Fridge poetry

Canadian Newspaper Tweets Turned Into Poems

Poetweet, the new online tool that automatically takes tweets from a profile and spits them out into a poem, has taken the world by storm over the past couple of days. Even TIME got in on the action.

While it’s fun to see how your timeline reads as poetry (seriously, go try it!), some of the more interesting outputs are those from major newspapers. They offer a rough and dirty collage of what’s making headlines, turning them into rather beautiful prose. Without further ado, here’s a look at what Canadian newspapers are tweeting.

You can click on the picture to go to the actual page, where you can scroll over each line and see the full tweet.

Globe & Mail

What better place to start than our paper of record?

The Globe & Mail seamlessly jumps from the XL pipeline to Melissa McCarthy’s role in the upcoming Ghostbusters movie and even covers some sports.

Globe and Mail Twitter

Poetweet takes Twitter timelines and turns them into poems. Here, the Globe & Mail is turned into “Fiscal issues,” a rondel poem.

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Toronto reddit mayor election graph

Readers Still Turn to Legacy Media for Credible News Online

Published in J-Source – November 28, 2014.

With more than 50,000 subscribers on one of the world’s biggest websites, the Toronto subreddit is an important space for breaking news and thoughtful debate about the city. During the recent mayoral election, four candidates took to the website to hold informal impromptu Q&As, including Olivia Chow, the only front-running candidate to participate.

The site’s importance in shaping opinions and broadening discussion cannot be understated. But in an online community of that size, who drives the conversation? With the election in full swing, I undertook a study to determine which news sources had the best penetration into the local subreddit.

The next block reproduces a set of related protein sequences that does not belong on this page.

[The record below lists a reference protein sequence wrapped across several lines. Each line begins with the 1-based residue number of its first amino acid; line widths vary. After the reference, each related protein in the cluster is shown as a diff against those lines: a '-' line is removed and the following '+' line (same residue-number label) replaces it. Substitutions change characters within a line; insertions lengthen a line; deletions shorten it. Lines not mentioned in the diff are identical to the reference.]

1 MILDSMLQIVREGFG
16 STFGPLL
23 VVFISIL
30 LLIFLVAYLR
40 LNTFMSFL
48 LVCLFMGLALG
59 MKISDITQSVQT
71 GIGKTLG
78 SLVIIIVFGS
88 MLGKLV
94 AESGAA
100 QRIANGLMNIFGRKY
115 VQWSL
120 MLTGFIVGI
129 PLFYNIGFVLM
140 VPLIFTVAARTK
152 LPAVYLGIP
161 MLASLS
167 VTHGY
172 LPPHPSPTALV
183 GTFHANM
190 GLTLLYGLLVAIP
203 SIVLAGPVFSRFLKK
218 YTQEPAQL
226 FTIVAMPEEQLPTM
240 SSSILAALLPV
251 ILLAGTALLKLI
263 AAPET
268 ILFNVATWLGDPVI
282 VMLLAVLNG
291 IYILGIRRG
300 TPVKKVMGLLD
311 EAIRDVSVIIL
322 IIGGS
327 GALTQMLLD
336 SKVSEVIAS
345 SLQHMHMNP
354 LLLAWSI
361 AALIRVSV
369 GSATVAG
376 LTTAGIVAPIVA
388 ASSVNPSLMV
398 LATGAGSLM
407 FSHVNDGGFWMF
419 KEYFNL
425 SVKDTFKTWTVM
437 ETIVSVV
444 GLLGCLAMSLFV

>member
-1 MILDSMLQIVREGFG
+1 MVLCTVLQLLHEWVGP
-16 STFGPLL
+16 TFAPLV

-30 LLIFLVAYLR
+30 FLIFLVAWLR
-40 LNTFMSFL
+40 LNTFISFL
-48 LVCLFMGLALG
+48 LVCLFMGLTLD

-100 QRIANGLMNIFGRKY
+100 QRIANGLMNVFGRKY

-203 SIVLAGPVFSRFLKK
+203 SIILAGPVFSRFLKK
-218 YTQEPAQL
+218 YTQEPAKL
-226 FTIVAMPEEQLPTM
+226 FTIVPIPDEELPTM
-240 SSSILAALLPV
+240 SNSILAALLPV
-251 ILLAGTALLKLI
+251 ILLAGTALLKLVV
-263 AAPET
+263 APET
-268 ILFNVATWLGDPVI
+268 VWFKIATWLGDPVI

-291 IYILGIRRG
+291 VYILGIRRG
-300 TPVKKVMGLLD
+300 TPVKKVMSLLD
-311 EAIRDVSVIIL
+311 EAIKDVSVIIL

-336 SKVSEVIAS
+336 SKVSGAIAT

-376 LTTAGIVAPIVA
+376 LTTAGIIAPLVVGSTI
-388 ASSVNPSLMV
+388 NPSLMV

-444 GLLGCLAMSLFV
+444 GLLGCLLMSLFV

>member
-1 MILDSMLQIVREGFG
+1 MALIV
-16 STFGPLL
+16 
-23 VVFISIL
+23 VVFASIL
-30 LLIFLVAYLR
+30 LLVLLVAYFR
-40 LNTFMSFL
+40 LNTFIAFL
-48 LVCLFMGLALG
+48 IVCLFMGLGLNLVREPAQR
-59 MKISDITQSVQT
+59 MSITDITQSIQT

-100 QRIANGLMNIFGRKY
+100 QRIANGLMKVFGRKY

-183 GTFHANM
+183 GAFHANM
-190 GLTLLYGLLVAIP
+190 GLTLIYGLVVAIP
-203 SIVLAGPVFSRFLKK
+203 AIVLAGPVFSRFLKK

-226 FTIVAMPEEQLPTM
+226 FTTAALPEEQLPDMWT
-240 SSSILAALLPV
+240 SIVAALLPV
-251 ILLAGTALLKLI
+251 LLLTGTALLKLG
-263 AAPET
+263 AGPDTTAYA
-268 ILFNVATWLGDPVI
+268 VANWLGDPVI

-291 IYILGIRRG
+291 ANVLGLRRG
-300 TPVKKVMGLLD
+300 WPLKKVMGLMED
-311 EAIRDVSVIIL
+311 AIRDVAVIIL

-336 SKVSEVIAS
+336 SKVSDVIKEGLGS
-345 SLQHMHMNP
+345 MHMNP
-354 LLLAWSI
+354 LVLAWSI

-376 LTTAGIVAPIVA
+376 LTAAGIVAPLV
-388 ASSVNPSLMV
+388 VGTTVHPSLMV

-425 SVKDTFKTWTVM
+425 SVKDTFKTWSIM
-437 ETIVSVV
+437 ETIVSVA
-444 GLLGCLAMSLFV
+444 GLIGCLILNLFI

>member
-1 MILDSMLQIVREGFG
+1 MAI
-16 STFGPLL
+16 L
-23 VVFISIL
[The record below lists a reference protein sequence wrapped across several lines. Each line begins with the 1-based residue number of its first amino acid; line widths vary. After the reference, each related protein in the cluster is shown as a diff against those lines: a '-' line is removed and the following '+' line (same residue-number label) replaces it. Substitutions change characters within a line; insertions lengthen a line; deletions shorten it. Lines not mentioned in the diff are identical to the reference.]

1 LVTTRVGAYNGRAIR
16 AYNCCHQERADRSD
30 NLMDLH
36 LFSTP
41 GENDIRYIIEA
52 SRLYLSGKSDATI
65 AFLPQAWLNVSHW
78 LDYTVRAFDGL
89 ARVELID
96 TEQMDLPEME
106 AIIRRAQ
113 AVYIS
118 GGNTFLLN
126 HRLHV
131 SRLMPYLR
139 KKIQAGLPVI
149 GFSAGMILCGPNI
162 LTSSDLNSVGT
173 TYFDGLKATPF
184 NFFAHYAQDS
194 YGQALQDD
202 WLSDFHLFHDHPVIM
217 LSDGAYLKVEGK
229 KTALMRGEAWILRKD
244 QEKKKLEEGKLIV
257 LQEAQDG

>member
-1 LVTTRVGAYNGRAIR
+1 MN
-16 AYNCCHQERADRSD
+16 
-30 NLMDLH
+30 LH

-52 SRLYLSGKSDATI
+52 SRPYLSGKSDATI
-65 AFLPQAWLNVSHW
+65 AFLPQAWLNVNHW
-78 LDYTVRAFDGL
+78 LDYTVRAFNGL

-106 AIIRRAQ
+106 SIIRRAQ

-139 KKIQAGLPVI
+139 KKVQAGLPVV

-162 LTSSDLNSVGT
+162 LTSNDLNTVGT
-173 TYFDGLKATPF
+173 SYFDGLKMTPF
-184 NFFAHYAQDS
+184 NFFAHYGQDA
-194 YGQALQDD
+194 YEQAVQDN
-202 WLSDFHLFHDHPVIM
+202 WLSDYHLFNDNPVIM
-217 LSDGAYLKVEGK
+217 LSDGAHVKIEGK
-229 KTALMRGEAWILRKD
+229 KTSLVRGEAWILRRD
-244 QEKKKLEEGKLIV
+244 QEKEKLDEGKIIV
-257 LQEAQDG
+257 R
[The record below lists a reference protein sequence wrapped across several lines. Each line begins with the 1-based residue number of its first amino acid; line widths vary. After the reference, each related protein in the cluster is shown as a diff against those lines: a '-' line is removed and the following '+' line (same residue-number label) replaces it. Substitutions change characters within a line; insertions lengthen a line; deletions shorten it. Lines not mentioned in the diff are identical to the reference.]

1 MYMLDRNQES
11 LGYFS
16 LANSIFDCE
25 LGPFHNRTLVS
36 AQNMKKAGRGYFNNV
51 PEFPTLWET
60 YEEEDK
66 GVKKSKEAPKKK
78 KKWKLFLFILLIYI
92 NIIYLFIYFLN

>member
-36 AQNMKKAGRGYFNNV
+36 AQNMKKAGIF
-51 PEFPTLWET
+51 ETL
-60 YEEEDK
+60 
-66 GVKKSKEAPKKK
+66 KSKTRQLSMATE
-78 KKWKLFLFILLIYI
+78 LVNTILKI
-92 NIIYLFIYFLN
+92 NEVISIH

Click here to continue reading on J-Source.

Inanimate objects on Twitter is a new way to spread awareness.

Fence on Twitter Raises Awareness of Looming Globe & Mail Lockout

An ongoing labour dispute between Globe & Mail management and staff took a drastic turn this week when a chain-link fence was erected outside of the newspaper’s offices in Toronto.

The fence went up on the same day that a strike vote was held, and over 92% of Unifor (the union representing the Globe‘s staff) rejected the company’s contract offer.

A key issue in the labour dispute stems from the fact that management will require editorial staff to produce custom content, that is content paid for by advertisers. The issue of custom content in Canadian newspapers is not new and has been covered well by Jonathan Sas over at The Tyee. As he succinctly describes the process,

A business agrees to buy pricey ads with the assurance those ads will be accompanied by stories that fit desired themes but which seem to have sprung straight from the publication’s newsroom. Indeed, custom content often runs under the bylines of staff reporters and without any disclaimer. Naturally, though, it’s understood those stories aren’t going to be muckraking extravaganzas targeting the ad buyer or their industry. “Custom” is inevitably a euphemism for “soft.”

Other issues leading to the dispute include reduced salaries to sales staff and lower job security, according to iPolitics. On Monday, many stories ran without a byline, as reporters carried out a “byline strike,” the second to hit a major Canadian daily in the last three months. Roy Greenslade writes that reporters seem prepared to launch an alternate publication, or at least take their writing to personal websites, in the case of a lockout.

As we’ve seen recently with an unfinished pedestrian bridge in Ottawa and a disgraced mayor’s luxury SUV, people are finding that one of the best ways to help spread awareness of an issue (while inserting your own opinions on the issue) is through a parody Twitter account.

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